Healthy Conflict for Couples (and Teams)

Daphne De Marneffe reports that one third of all couples pledge to marry between Thanksgiving and Valentine’s Day.  Her empirical observations reveal that couples see early marriage as a bucket list item or “capstone” more than an expression of love and commitment through good and hard times.  Therefore, the last things that get discussed are potential challenges and differences.


Throughout marriage, these are the topics that need attention from both individuals:

  • Three quarters of couples report paying more than they intended for the wedding and regret it the very next day. Later in a marriage, money continues to create challenges since each party wants to spend it their way and they may resent the need to discuss and compromise.
  • Couples need to create a “we story” to discuss collective joint experience and decisions rather than individual motivations.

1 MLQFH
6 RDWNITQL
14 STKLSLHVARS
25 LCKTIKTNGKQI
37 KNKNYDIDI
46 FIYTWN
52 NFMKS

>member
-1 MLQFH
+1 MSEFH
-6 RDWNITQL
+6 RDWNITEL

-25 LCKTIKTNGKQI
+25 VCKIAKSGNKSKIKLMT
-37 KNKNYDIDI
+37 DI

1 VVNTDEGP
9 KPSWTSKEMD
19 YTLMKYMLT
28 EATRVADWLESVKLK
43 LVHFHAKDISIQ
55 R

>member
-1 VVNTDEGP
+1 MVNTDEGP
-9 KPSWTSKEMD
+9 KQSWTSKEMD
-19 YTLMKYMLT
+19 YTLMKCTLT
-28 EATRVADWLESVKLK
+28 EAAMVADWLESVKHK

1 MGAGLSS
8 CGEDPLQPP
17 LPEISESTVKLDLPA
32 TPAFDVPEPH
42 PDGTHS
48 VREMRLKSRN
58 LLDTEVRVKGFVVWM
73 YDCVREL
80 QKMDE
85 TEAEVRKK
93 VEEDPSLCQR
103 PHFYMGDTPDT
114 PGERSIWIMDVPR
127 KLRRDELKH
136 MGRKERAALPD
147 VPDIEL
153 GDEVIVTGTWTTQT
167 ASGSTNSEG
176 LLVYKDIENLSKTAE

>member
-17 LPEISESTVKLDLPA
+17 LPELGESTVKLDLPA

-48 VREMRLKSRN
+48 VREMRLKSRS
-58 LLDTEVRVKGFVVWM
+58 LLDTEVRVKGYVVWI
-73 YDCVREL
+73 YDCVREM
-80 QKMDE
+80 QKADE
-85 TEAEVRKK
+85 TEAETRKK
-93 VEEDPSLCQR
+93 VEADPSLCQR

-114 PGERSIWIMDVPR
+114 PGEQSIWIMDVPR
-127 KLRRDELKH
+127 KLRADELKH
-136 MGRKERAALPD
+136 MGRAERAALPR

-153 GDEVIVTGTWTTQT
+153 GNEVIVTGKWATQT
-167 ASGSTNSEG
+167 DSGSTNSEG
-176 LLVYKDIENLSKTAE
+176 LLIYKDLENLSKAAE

• De Marneffe emphasizes the need to be empathic to one’s partner and utilize high levels of reading oneself. I find this analogous to applying emotional intelligence skills at one’s workplace – where humility and listening play a huge role in success with team members and customers.
  • Difficult conversations such as negotiating anger and disappointment clearly, yet gently, are important elements of a successful romance.
  • Being able to apologize is key, again no different at the workplace with one’s team, customers, or supervisor.
  • Love reflects respectful communication. At the work place we use the expression, “effective”

Georgia O’Keefe said, “Nobody sees a flower – really – it is so small it takes time – we haven’t time – and to see takes time, like to have a friend takes time.” Friendship, respect, and intimacy are vital. Remember to fight fairly while you humbly listen. Stay engaged while you allow your disappointments. New closeness emerges from “taking the time” as O’Keefe recommends.

Enjoy your next date with your mate, whether newly hitched or twenty-five years into it. If you are single and dating, apply these concepts to getting to know someone.  Let them know you see them.



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Congrats! Now Learn to Fight

By Daphne De Marneffe, New York Times, January 14, 2018

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